Physics Lens

Creating Learning Apps Using ChatGPT

Simulating an Oscillation

Despite learning some time ago that ChatGPT can help with coding, I had not had the chance to test it out. Since I had a pocket of time available to explore last week, I keyed in the following prompt:

“Create a simulation of an oscillating particle moving from left to right with simple harmonic motion with a slider to control the period of oscillation using javascript, html and css.”

I then cut and pasted the code in its entirety into a html file and this is the output:

This is what it looks like, in case you do not want to click into the link above.

Of course, more work needs to be done to improve the usability but I believe some of that can be done using ChatGPT as well. A basic knowledge of the programming language will certainly help to refine the user interface or add new functions.

Extending the oscillation to include 100 particles each with a constant phase difference, we can simulate a wave :

Simluation of oscillation with variable period

For the second simulation, I used the following prompt:

“Create a simulation of particles moving horizontally with simple harmonic motion. The simulation should display 100 particles arranged vertically, each oscillating horizontally at a different phase. The horizontal motion of the particles should simulate simple harmonic motion, with their positions following a sine wave pattern. The amplitude of oscillation should be set to 100 pixels, and the period of oscillation should be controlled by a slider input with a range from 0.1 to 2 seconds. The particles should be confined within a container with a fixed width of 600 pixels and a height of 400 pixels. The slider input should be positioned at the bottom of the container. The simulation should update the positions of the particles at regular intervals to create the illusion of continuous motion.”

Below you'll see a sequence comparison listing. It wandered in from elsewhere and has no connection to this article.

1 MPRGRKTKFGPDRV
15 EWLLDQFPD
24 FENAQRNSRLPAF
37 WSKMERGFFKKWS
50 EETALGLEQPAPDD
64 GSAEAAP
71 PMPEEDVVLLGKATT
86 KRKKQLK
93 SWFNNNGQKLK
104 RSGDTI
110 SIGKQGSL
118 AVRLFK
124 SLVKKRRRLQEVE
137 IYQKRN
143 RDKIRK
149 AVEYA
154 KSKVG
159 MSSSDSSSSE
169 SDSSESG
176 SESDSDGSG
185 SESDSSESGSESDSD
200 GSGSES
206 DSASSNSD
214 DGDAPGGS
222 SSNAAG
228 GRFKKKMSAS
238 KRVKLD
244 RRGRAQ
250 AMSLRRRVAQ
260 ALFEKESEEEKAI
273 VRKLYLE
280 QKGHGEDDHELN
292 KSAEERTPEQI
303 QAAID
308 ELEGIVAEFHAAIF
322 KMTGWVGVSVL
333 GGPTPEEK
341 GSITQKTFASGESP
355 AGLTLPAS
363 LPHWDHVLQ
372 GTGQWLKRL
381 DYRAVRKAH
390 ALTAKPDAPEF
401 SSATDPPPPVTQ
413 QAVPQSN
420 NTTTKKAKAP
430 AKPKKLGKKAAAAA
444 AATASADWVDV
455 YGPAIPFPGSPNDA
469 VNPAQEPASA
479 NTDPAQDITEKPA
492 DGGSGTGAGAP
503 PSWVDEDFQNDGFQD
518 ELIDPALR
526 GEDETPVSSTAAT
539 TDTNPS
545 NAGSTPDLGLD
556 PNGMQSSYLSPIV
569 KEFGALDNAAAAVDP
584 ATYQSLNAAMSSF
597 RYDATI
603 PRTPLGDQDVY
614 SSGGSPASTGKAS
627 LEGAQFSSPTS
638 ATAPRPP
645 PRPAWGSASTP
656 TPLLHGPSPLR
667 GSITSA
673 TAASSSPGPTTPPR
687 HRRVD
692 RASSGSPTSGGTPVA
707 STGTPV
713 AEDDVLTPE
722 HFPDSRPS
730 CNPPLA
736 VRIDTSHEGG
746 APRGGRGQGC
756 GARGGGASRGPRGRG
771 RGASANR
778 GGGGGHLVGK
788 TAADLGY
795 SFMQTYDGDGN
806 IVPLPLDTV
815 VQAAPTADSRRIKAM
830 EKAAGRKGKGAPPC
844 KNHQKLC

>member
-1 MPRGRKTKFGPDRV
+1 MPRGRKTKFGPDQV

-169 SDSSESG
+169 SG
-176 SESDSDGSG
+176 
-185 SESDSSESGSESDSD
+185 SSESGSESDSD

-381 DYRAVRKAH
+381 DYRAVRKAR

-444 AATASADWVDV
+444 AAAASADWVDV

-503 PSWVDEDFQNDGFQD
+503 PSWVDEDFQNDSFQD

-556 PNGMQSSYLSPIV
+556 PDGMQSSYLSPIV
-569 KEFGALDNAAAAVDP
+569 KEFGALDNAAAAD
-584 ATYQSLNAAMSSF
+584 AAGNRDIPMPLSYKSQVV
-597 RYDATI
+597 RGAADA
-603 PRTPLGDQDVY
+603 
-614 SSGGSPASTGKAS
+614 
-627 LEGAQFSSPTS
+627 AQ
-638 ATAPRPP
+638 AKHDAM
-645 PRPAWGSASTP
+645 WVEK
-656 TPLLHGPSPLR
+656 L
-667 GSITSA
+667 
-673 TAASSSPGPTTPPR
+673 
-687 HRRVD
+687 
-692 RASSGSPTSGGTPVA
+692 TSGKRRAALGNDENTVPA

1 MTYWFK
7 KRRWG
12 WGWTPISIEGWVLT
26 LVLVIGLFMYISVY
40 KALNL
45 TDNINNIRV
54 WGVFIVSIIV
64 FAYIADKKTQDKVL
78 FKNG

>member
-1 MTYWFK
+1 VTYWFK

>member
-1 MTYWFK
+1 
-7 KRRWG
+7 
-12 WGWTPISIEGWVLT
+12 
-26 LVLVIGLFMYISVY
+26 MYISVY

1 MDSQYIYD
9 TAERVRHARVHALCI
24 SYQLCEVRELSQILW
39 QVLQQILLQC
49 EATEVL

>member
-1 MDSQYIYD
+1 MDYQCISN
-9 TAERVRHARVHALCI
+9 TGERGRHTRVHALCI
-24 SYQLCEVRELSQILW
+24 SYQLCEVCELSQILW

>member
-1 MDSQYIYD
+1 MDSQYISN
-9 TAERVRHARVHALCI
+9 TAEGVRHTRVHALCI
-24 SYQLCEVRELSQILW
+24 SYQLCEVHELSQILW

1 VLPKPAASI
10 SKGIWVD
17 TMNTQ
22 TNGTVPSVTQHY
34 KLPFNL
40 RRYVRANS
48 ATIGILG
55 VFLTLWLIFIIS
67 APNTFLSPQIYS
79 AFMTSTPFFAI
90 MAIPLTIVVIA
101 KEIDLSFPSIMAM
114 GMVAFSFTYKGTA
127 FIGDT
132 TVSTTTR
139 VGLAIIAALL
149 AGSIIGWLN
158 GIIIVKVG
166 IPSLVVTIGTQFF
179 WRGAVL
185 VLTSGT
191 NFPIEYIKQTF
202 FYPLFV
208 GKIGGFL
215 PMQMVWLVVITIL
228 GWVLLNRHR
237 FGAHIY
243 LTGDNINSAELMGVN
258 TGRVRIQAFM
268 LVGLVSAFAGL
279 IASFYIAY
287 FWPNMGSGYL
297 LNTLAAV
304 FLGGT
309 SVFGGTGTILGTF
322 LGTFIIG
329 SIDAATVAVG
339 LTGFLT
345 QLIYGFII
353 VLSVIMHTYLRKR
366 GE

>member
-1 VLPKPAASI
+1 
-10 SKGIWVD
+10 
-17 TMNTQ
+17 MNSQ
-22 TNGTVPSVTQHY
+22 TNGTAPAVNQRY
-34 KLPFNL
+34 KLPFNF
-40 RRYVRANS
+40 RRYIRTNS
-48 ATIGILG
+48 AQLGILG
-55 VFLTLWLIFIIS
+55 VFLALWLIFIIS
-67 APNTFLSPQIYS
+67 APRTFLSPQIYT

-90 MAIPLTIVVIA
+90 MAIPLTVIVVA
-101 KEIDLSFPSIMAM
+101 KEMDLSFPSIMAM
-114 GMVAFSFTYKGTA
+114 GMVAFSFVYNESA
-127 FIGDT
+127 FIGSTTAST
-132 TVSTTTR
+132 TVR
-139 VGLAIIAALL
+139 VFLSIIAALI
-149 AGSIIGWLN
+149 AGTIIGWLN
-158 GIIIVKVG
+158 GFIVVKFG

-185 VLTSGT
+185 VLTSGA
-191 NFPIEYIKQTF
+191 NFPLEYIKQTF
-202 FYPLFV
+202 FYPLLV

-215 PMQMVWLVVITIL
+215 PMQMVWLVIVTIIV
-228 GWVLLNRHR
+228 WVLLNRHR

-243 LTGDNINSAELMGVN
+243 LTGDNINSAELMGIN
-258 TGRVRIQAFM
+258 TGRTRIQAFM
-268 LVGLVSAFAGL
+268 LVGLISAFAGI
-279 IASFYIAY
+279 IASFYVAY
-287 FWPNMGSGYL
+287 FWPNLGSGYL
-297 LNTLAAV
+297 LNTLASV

Next, I tried creating an webpage that allows students to practise recalling definitions of specific terms that are obtained from a csv file. This is the prompt I gave:

“Create a revision webpage using html, javascript and css that references a csv file in the same folder with three columns: “topic”, “term” and “definition”. There should be a filter for the “topic” field. Each term in the “term” field will be displayed in turn using a left and right button. Another button labelled “Definition” will be used to show or hide the corresponding “definition” field at the bottom. Put all the script and style codes in the html file.”

At first, the button to display the definitions did not appear as ChatGPT misunderstood my instructions.

After making some adjustments, this is the link to the functioning site:

and this is the refined html file:

All you have to do is to update the csv file with the topics, terms and definitions and ensure the index file is in the same folder as the data.csv file.

The best part for Singaporean teachers is, the zip file can be uploaded as a file into SLS and students can use it to test their recall of key terms.


The rise of generative AI is indeed creating new opportunities for learning, even for teachers. What used to require long hours of learning can now be condensed into a session with ChatGPT. We will still need to give very specific instructions which require some basic understanding of the product. At the same time, we need to be able to make tweaks here and there, but that should be easier since we have the basic structure of the product already.

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